Along with the increased interest in sustainable living and gardening, composting is also regaining popularity. It’s a great way to manage organic matter while creating a valuable resource at the same time. There are many different methods of composting but the key elements they share are the organic materials that go in them: water, oxygen, and the microorganisms that actually do the decomposing.
My favorite type of composting is the three-bin method. This system works well if you have the room and generates a lot of organic matter. >> read article
Here in the 21st century the idea of ecological or “green” gardening is nothing new. As gardeners we have a unique connection to ecology that leads many of us to desire to garden in ways that don’t harm the environment. Most of us approach using chemicals with at least some level of apprehension and concern about both environmental and human health. Scientific research is increasingly confirming suspicions that horticultural and agricultural chemicals are contributing to a wide array of concerns such as cancer, pollinator decline, and poor water quality. Still, much confusion remains about what going green in the garden entails and how practical it is, especially as we age and become less physically able.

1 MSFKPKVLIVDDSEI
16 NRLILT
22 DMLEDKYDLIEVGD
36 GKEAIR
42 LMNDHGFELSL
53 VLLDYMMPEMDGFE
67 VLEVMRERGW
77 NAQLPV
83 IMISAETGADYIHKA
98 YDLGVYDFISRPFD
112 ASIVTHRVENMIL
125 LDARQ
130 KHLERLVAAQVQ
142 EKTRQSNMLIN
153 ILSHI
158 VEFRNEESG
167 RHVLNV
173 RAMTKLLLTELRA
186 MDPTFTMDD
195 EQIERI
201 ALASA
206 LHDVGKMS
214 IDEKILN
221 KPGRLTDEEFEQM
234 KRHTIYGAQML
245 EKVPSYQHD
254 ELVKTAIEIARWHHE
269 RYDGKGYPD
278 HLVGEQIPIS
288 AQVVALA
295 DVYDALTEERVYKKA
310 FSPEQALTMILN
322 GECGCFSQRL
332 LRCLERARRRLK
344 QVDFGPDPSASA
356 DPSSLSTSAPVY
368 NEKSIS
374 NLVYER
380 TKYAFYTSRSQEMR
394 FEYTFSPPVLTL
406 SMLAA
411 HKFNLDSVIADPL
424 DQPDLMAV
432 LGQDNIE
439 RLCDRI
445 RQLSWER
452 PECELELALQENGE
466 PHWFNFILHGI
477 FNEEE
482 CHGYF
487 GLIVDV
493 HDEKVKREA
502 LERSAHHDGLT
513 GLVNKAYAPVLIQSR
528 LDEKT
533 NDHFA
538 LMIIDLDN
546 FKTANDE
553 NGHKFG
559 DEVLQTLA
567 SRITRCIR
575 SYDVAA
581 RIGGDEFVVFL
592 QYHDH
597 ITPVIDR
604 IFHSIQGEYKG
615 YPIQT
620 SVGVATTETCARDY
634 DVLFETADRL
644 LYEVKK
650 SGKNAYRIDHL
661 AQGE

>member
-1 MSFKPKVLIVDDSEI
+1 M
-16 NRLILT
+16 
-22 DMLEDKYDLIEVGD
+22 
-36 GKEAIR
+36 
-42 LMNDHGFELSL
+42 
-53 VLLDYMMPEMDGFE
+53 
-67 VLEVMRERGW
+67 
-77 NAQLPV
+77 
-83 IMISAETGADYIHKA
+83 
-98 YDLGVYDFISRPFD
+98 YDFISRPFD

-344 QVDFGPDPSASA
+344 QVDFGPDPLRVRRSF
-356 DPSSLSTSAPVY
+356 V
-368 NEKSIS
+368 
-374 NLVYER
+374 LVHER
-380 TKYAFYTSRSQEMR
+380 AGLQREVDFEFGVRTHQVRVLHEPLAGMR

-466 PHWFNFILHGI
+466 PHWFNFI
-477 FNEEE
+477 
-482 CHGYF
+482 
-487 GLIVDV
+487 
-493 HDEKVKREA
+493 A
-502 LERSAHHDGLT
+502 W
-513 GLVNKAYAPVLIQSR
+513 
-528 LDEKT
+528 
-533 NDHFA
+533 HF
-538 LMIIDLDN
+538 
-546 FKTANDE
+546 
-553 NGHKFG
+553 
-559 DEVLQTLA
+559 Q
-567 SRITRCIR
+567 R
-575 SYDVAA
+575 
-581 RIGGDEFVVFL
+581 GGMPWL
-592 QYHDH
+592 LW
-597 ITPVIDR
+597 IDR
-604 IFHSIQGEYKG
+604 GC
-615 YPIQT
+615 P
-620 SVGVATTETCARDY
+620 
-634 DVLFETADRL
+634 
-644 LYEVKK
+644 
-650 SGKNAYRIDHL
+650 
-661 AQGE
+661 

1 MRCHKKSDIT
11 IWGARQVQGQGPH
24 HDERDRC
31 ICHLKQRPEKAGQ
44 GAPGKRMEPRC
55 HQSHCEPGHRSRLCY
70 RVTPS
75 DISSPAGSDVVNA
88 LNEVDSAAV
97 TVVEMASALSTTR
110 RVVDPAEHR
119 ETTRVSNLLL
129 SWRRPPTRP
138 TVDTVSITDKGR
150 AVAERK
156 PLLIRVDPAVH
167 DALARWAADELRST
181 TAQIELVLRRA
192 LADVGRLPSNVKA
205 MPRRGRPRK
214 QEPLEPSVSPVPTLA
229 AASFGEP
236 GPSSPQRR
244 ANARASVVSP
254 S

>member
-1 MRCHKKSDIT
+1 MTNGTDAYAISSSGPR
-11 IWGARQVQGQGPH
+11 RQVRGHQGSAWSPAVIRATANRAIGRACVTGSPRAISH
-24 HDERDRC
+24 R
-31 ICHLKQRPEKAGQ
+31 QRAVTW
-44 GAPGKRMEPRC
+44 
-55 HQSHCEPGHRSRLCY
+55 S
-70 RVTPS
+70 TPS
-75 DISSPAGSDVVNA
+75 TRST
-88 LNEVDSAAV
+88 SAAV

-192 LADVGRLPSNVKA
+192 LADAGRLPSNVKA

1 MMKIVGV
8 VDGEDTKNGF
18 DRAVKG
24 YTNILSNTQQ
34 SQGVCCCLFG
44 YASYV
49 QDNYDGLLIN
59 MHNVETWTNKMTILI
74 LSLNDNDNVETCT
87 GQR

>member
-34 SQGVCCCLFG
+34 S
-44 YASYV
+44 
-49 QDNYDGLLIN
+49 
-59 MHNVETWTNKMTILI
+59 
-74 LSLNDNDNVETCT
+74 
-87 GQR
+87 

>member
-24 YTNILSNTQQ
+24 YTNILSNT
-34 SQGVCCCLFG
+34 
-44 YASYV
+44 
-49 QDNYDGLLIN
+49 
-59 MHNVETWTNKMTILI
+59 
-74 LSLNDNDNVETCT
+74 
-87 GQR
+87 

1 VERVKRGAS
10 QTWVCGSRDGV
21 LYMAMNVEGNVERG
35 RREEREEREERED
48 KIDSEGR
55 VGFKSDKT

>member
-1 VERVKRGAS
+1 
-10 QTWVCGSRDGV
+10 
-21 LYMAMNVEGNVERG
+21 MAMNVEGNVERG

The good news is that the biggest challenge in going green is a mental one. Going green won’t necessarily require you to do much differently physically, but it will require you to challenge some of your assumptions about gardening. The following is a list of five things you can do this year to make your garden healthier and more ecofriendly. >> read article